Nauset Marsh Trail Footbridge Temporary Closure After Labor Day
A small footbridge on the Nauset Marsh trail will be closed for repair for two weeks following Labor Day. Ask at the visitor center for detour information.
Sections of Boardwalk Closed at Red Maple Swamp Trail
Sections of the boardwalk at the Red Maple Swamp Trail have been closed due to structural deterioration and safety concerns. Check at Salt Pond Visitor Center for the current status of this trail, and for your safety, remain out of closed areas.
Cape Cod National Seashore Through the Eye of An Artist - Michael Howe
Contact: Sue Haley, South District Interpretive Ranger, 508-255-3421
The landscapes and resources of Cape Cod National Seashore provide inspiration in many forms. Come to the Salt Pond Visitor Center this winter and spring to view works of several artists who have been so inspired and have captured the source of this inspiration with their art.
Through January 30, 2010, journey into the landscape of the National Seashore through the eyes of Mike Howe by viewing some of the photographs from his many years of exploring the Outer Cape. Mr. Howe has spent decades visiting and photographing the many landscapes and cultural resources of this area, and as he notes, “trying to capture its history, its incredible light, and its fragile landscape.” He goes on to say, “Cape Cod has always been and continues to be a powerful source of inspiration.”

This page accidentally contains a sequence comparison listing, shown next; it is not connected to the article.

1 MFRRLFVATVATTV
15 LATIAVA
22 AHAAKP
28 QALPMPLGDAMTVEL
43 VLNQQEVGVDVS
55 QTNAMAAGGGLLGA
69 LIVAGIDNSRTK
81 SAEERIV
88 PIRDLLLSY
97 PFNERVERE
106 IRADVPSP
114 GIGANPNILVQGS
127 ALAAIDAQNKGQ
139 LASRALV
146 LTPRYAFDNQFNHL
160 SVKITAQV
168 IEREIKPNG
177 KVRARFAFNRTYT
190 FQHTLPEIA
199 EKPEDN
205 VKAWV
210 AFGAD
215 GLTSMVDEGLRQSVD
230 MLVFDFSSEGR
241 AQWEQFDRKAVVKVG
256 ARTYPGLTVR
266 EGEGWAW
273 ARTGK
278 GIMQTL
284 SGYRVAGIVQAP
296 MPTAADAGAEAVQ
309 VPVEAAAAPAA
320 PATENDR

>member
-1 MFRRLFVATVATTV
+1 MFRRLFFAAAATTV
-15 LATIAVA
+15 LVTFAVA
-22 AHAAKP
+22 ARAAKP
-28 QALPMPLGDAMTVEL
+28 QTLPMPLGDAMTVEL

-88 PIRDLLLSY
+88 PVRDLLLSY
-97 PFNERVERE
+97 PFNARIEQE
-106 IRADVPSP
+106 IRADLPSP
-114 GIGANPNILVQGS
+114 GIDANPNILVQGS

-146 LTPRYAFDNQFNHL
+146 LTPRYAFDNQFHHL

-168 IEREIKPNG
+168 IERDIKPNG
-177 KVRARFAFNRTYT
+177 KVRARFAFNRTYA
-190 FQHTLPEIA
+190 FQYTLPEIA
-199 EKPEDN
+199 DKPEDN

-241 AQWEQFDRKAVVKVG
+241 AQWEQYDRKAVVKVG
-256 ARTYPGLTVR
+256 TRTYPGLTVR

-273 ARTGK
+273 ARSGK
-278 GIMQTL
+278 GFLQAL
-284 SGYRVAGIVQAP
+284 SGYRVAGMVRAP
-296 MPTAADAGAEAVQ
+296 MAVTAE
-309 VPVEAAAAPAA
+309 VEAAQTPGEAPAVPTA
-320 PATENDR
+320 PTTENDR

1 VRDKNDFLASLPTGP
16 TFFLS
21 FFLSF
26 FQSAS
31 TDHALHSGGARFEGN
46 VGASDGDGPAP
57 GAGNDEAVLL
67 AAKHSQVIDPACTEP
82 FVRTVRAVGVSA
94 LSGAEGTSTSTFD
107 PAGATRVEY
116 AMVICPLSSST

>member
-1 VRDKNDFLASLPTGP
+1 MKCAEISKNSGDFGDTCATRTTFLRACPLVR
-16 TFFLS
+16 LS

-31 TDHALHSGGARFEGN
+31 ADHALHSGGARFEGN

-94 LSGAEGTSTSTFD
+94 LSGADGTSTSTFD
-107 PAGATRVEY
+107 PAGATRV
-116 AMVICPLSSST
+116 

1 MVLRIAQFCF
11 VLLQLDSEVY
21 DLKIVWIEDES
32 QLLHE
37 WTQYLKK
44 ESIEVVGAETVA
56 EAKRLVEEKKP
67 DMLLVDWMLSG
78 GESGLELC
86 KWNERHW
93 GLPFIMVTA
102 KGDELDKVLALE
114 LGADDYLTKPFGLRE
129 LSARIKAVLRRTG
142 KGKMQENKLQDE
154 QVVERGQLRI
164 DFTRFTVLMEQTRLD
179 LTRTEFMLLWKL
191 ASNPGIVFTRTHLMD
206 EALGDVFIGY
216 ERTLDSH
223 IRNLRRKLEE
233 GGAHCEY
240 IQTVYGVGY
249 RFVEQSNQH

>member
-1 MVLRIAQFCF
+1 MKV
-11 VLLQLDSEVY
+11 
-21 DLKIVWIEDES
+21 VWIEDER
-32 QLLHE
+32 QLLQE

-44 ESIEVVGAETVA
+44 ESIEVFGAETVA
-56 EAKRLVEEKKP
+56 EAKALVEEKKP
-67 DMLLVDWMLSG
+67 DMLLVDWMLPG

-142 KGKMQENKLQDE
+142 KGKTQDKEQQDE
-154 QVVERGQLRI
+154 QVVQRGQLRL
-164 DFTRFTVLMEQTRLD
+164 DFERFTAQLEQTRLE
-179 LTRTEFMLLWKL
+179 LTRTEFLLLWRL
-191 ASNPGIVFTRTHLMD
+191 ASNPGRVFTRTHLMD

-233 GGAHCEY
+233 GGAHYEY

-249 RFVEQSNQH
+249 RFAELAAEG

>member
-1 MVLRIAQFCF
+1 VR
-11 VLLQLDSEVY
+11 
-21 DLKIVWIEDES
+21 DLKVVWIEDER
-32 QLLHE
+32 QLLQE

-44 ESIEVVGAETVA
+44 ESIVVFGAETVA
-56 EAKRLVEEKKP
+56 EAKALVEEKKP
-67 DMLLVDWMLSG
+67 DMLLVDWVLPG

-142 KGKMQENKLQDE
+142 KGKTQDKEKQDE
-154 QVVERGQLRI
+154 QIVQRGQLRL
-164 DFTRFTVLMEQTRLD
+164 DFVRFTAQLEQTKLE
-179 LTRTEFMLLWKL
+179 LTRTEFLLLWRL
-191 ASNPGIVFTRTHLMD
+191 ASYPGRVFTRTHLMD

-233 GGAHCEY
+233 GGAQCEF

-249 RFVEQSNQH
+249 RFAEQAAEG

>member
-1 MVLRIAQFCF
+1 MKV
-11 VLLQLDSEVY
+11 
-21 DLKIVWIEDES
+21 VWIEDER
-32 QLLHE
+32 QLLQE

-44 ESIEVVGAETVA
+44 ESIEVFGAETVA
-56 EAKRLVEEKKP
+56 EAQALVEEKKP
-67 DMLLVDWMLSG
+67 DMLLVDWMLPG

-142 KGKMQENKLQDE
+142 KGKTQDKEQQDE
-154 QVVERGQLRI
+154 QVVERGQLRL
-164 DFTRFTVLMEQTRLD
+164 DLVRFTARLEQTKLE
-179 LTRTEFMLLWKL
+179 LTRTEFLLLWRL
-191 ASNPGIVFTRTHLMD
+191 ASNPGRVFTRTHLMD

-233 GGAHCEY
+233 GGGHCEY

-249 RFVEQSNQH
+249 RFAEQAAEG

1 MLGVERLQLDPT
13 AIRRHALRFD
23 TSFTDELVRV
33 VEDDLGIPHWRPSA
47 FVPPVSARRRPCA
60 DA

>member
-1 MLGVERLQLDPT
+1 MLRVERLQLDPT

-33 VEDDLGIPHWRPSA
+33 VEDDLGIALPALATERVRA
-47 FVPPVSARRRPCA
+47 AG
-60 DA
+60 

Mr. Howe lives in the Springfield, Massachusetts area and is a member of the Pioneer Valley Photographic Artists and the Valley Photo Center. His work is regularly on display throughout the Springfield area, and most recently was exhibited at the Chicopee City Hall and before that at the City Stage in downtown Springfield.
IF YOU GO: Salt Pond Visitor Center is located at Route 6 and Nauset Road in Eastham, and can be contacted by calling (508) 255-3421. The center is open from 9 AM to 4:30 PM and staff is available to assist with activity planning. There is a museum, bookstore, and orientation films.
Did You Know?
The Province Lands area of the Cape Cod National Seashore in Provincetown is also known as the second-oldest “common lands” in the nation, second only to Boston Common. It was put aside in the 1600s by Plymouth Colony as a fisheries reserve.